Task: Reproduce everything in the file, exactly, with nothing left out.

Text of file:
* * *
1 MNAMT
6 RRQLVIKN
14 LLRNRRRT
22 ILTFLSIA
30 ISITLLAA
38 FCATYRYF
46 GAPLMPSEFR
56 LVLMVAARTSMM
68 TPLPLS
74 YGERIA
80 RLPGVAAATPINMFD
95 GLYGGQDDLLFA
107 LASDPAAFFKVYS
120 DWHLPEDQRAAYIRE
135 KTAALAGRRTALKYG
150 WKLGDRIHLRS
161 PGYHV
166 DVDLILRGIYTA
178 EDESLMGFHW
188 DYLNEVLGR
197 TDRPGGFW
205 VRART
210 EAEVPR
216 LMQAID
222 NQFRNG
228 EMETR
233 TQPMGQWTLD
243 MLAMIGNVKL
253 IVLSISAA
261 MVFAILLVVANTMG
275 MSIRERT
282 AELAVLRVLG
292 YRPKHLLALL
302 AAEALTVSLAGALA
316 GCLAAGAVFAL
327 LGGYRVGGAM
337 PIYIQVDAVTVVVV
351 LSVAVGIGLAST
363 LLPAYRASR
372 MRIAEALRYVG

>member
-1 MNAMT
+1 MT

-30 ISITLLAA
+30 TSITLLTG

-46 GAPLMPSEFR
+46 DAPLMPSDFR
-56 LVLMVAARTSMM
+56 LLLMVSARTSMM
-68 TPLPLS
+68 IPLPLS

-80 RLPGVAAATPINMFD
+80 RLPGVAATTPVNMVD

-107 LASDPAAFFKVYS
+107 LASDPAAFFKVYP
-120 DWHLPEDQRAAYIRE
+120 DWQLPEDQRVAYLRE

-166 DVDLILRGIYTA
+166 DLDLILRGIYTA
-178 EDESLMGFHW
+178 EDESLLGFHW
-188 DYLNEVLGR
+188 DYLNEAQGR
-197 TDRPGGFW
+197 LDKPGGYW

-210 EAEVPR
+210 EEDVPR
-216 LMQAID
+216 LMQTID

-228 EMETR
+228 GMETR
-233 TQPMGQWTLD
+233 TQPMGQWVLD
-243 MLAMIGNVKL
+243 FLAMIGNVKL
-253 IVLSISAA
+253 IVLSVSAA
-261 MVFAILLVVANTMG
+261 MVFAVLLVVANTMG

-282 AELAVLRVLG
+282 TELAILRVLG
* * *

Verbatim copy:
1 MNAMT
6 RRQLVIKN
14 LLRNRRRT
22 ILTFLSIA
30 ISITLLAA
38 FCATYRYF
46 GAPLMPSEFR
56 LVLMVAARTSMM
68 TPLPLS
74 YGERIA
80 RLPGVAAATPINMFD
95 GLYGGQDDLLFA
107 LASDPAAFFKVYS
120 DWHLPEDQRAAYIRE
135 KTAALAGRRTALKYG
150 WKLGDRIHLRS
161 PGYHV
166 DVDLILRGIYTA
178 EDESLMGFHW
188 DYLNEVLGR
197 TDRPGGFW
205 VRART
210 EAEVPR
216 LMQAID
222 NQFRNG
228 EMETR
233 TQPMGQWTLD
243 MLAMIGNVKL
253 IVLSISAA
261 MVFAILLVVANTMG
275 MSIRERT
282 AELAVLRVLG
292 YRPKHLLALL
302 AAEALTVSLAGALA
316 GCLAAGAVFAL
327 LGGYRVGGAM
337 PIYIQVDAVTVVVV
351 LSVAVGIGLAST
363 LLPAYRASR
372 MRIAEALRYVG

>member
-1 MNAMT
+1 MT

-30 ISITLLAA
+30 TSITLLTG

-46 GAPLMPSEFR
+46 DAPLMPSDFR
-56 LVLMVAARTSMM
+56 LLLMVSARTSMM
-68 TPLPLS
+68 IPLPLS

-80 RLPGVAAATPINMFD
+80 RLPGVAATTPVNMVD

-107 LASDPAAFFKVYS
+107 LASDPAAFFKVYP
-120 DWHLPEDQRAAYIRE
+120 DWQLPEDQRVAYLRE

-166 DVDLILRGIYTA
+166 DLDLILRGIYTA
-178 EDESLMGFHW
+178 EDESLLGFHW
-188 DYLNEVLGR
+188 DYLNEAQGR
-197 TDRPGGFW
+197 LDKPGGYW

-210 EAEVPR
+210 EEDVPR
-216 LMQAID
+216 LMQTID

-228 EMETR
+228 GMETR
-233 TQPMGQWTLD
+233 TQPMGQWVLD
-243 MLAMIGNVKL
+243 FLAMIGNVKL
-253 IVLSISAA
+253 IVLSVSAA
-261 MVFAILLVVANTMG
+261 MVFAVLLVVANTMG

-282 AELAVLRVLG
+282 TELAILRVLG